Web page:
I was rooting for Krish Mohan. The odds were stacked against him at the Saturday afternoon performance of An Indian Comedian: How Not To Fit In. A block-long power outage rendered the upstairs of the Argonaut unusable, leaving Mohan to perform in an ad-hoc venue on the back patio. It’s not easy being funny while contending with an audience melting in 92-degree heat, traffic noise and loud bar patrons. (Kudos to the Fringe staff for setting up a venue on the fly and keeping our water glasses full throughout the show).
Mohan, a stand-up comedian and improviser, gamely rolled through the challenging conditions without losing his affable charm, even as his writing flagged.
An Indian Comedian: How Not To Fit In is essentially an extended comedy set. There is no narrative arc, but rather a series of autobiographical anecdotes and observations all loosely connected by the theme of being “other”. Over the course of an hour, Mohan takes us through his experience of being an Indian immigrant in the U.S., covering heavy topics like racism, sex and religion with a light touch.
The show works best at the top, when Mohan relates his own encounters with racism with humor that rings true. It starts to falter as Mohan moves into well-trod areas like dating and sex without presenting any particularly new takes. Jokes about how terrible it would be to reincarnate as a Kardashian or sex-ed classes that are disappointingly un-sexy were moderately funny, but left me with the feeling that I’d heard them before.
I was already starting to lose interest when he gave the disclaimer that the next section hadn’t worked well in previous performances. Unfortunately, this performance was no exception. At this point, Mohan stopped talking about his own life and started to riff on police violence and racial bias. Without the lens of his personal experience to add perspective, it started to feel more like a lecture than a conversation. He lost me.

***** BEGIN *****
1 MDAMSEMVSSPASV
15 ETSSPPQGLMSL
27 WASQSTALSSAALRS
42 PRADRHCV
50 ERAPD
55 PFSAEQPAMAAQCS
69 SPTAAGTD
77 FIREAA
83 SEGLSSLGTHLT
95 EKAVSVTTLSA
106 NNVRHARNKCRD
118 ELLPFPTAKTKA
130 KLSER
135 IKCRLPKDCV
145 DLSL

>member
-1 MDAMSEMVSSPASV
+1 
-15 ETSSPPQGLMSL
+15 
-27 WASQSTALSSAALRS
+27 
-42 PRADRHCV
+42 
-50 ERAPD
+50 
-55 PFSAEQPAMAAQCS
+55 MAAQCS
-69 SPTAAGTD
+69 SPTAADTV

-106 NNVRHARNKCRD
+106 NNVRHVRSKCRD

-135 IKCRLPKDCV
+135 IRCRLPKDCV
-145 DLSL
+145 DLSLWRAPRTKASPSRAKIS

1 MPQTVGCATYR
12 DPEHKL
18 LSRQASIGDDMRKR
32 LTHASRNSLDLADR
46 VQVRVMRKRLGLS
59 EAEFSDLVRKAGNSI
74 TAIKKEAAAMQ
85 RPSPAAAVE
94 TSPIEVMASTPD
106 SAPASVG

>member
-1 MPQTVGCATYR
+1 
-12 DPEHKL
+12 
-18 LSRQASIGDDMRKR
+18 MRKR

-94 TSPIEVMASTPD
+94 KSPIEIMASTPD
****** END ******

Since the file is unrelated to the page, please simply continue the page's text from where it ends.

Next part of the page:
An Indian Comedian: How Not To Fit In
Written and performed by Krish Mohab
Details and tickets
I was shocked back to attention when the performance was interrupted by a seemingly intoxicated bar patron who was sitting within earshot of the makeshift stage. “I’m not laughing when my people are dying.”, she said. Awkward silence. Even Mohan, who is presumably used to hecklers, was thrown. It was a blunt and powerful statement. It provoked me and made me uncomfortable. It was the type of experience that I hope to have at the theatre, but rarely do. Unfortunately, it wasn’t part of the show.
For me, Mohan’s natural charm and skill as a performer couldn’t overcome the shortcomings in the material. But humor is subjective, and as I looked around at the audience I couldn’t help but note that many people were engaged and enjoying themselves. An Indian Comedian may not be everyone’s cup of tea, but it may well be yours.
An Indian Comedian: How Not To Fit In written and performed by: Krish Mohan. Reviewed by: Amy Couchoud.